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Orion Shield Project 1

Orion Shield Project Analysis

Orion Shield Project 2 Executive Summary

The employing of Gary Allison for the Orion Shield Project as Project Manager was an immense error. Individuals have to question both the decision and morals of Henry Larson in appointing an unproven individual to pilot such a widespread venture. Gary made many incorrect judgments as he mistakenly regarded the horrible and dishonorable guidance of Henry Larson. Among the numerous bad choices and errors made by Gary was his lack of integrity and communication with the stakeholders occupied with the task. If Gary would have been more informative with all parties engaged many conflicts would have either been evaded or correctly resolved in a timely manner. A reprimand was warranted and should have been a must for the role that Henry Larson had due to the participation and involvement to the project over-run and negligence of finances. This would have been the situation if Gary would have maintained his honesty and basically communicated to the SEC about Henrys participation from the start of the project. However, amid the numerous other incorrect choices that Gary made, he chose to be secret about Henrys association, which definitively led to Gary assuming the total accountability and liability of all the troubles and collapses that happened during the project. His poor decision making, unprofessional conduct, and negligence of finances not only harmfully affected the stakeholders of the project; it also negatively affected Garys career.

Orion Shield Project 3 Introduction

Project management is a task that necessitates an immense depth of knowledge and proficiency in some very significant parts. Some of those abilities consist of organization, preparation, financial planning, and risk assessment. The Orion Shield Project was no omission to the necessary requirements stated, which is why the project was unsuccessfully handled from the beginning stages to the conclusion. Horrible time management, lack of appropriate documents, mishandling of finances, and miscommunication were among the countless issues detrimental to the project. According to Schwalbe, Project managers must not only strive to meet specific scope, time, cost, and quality requirements of projects, they must also facilitate the entire process to meet the needs and expectations of the people involved in or affected by project activities (2010, p. 8). As the project continued, it grew to be obvious that Gary was not approaching the expectations set by stakeholders. Is Gary the right individual for the job? Henry Larson, the Director of Engineering, made a terrible choice in employing Gary Allison to be the Orion Shield Project Manager. Garys inexpertness to project management created an immense amount of issues for the Orion Shield Project.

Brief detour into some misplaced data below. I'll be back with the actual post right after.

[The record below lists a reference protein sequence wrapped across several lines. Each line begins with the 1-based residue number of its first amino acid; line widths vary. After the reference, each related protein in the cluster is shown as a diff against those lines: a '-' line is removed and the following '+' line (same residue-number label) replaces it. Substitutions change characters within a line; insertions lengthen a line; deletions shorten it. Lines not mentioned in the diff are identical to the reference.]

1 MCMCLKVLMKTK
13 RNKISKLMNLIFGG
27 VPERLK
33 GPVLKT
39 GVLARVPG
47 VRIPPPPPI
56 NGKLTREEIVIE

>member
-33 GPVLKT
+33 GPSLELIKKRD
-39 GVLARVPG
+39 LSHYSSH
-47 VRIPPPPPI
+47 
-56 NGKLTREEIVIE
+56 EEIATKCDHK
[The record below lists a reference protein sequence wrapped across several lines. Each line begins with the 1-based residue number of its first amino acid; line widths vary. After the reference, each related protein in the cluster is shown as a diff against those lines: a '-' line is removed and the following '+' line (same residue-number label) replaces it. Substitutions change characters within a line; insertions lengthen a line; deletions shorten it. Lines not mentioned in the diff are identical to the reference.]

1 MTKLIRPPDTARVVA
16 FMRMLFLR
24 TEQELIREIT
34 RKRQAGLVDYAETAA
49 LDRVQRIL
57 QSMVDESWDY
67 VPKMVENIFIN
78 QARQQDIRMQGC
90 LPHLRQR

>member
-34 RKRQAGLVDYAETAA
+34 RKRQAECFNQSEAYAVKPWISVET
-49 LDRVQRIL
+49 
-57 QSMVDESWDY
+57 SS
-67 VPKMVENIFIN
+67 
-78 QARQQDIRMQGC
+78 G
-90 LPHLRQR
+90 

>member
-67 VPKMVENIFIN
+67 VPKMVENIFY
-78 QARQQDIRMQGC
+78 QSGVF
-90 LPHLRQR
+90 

Discussion and Analysis The written contract for the Orion Shield Project valued over $2 million. Employing Gary to be the leader of this project proved to be damaging to the organization. It would have been more appropriate for him to gain knowledge and understanding by assisting a manager for the project, operating and learning from a skilled and experienced project manager for the project. Appointing Gary not only negatively affected the organization; it also negatively affected his